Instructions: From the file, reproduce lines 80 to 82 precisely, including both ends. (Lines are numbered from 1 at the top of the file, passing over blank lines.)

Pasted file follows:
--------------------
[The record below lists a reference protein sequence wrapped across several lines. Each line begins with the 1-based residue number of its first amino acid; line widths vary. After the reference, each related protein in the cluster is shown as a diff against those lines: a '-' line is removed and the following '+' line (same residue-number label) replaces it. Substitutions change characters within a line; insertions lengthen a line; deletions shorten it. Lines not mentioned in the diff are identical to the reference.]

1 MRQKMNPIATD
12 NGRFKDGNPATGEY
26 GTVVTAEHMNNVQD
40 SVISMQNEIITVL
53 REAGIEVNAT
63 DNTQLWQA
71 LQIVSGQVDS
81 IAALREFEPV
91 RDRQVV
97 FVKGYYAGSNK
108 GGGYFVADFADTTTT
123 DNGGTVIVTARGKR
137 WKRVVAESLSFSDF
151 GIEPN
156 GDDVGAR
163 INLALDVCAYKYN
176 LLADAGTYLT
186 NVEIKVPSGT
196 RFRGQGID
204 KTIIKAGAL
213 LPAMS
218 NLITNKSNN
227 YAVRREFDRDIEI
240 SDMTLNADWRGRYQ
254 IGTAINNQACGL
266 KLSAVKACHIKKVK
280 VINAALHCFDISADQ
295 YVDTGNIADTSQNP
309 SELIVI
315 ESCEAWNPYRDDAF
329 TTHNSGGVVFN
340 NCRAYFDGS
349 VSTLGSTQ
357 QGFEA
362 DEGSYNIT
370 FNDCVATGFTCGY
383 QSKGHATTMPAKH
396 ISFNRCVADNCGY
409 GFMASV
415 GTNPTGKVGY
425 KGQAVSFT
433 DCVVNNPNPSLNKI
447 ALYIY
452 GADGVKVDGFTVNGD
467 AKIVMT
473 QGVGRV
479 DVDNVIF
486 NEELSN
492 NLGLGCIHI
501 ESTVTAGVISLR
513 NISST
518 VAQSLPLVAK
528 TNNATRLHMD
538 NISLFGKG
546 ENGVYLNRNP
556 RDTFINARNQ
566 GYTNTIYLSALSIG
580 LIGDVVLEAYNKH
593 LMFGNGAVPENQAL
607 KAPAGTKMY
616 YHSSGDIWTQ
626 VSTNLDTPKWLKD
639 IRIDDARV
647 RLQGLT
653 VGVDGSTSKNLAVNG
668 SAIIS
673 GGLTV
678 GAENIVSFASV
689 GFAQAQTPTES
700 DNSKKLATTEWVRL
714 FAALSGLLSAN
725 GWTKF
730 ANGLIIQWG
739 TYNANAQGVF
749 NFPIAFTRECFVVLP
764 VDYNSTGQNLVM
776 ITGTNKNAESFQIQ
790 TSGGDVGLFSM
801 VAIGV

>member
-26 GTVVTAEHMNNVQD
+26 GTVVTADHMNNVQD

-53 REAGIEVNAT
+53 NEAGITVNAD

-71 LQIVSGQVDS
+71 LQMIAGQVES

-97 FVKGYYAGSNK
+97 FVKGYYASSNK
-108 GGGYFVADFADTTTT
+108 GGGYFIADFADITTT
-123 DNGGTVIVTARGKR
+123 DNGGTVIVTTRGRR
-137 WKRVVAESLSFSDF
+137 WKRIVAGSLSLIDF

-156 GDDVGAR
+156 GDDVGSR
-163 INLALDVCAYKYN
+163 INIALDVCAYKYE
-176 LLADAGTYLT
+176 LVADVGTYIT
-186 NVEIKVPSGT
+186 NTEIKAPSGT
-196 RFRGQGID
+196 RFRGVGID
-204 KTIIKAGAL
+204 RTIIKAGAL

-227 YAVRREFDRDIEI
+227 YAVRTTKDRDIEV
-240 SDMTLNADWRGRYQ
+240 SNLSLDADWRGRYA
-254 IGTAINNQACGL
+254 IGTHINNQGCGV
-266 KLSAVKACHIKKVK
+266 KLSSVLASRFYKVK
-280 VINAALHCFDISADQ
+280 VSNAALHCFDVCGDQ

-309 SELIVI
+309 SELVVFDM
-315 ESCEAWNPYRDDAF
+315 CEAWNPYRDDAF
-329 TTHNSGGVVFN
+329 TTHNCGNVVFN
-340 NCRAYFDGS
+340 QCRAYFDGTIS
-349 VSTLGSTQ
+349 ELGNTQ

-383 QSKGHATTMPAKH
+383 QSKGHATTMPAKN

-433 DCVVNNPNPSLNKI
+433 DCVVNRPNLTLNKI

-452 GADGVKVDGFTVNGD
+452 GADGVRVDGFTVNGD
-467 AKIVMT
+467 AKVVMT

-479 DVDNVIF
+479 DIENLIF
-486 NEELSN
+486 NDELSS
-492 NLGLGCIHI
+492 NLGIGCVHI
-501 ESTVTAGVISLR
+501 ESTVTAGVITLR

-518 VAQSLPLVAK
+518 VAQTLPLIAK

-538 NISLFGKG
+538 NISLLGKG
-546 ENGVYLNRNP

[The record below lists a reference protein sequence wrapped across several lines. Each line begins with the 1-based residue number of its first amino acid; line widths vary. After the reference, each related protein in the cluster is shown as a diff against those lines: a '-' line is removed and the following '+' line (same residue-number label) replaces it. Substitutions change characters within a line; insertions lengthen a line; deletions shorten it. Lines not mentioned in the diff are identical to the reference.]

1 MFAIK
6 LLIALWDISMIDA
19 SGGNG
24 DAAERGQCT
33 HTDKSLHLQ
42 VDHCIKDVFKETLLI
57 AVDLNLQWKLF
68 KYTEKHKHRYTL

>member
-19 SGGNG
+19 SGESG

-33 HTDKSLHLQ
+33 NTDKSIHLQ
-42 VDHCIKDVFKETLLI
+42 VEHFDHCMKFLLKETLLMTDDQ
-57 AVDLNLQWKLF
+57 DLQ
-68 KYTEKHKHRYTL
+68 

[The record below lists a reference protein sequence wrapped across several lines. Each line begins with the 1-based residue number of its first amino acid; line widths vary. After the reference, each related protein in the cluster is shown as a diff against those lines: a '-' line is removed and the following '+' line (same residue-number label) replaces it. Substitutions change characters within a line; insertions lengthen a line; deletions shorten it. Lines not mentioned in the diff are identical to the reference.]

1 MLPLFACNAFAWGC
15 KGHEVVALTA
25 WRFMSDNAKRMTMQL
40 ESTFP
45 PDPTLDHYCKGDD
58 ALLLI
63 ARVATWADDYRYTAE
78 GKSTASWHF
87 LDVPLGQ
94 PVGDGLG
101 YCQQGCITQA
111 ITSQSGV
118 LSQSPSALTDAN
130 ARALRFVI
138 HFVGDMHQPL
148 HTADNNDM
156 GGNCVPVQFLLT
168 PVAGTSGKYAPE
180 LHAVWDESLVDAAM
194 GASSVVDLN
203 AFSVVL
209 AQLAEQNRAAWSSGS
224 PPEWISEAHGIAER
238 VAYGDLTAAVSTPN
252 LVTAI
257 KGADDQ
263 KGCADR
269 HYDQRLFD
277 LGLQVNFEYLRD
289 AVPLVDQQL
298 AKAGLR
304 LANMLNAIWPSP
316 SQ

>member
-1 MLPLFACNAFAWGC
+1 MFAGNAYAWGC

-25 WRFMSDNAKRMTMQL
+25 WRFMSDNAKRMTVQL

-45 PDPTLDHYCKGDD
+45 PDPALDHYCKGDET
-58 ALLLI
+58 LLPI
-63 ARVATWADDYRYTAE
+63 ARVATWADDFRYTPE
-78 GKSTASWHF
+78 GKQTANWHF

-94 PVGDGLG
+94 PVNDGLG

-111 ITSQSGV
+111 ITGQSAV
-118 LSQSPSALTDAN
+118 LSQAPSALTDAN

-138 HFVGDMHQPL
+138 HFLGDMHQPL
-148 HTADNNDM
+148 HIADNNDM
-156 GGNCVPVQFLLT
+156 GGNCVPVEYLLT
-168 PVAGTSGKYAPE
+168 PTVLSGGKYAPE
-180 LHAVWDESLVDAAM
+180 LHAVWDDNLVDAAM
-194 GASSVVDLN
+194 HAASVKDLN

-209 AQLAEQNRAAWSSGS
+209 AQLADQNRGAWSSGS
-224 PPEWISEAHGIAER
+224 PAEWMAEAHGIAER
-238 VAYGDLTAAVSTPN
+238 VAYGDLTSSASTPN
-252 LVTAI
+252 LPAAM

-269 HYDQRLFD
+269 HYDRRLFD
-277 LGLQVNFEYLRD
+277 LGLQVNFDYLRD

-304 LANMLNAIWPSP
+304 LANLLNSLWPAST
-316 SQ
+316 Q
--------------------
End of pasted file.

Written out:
801 VAIGV

>member
-26 GTVVTAEHMNNVQD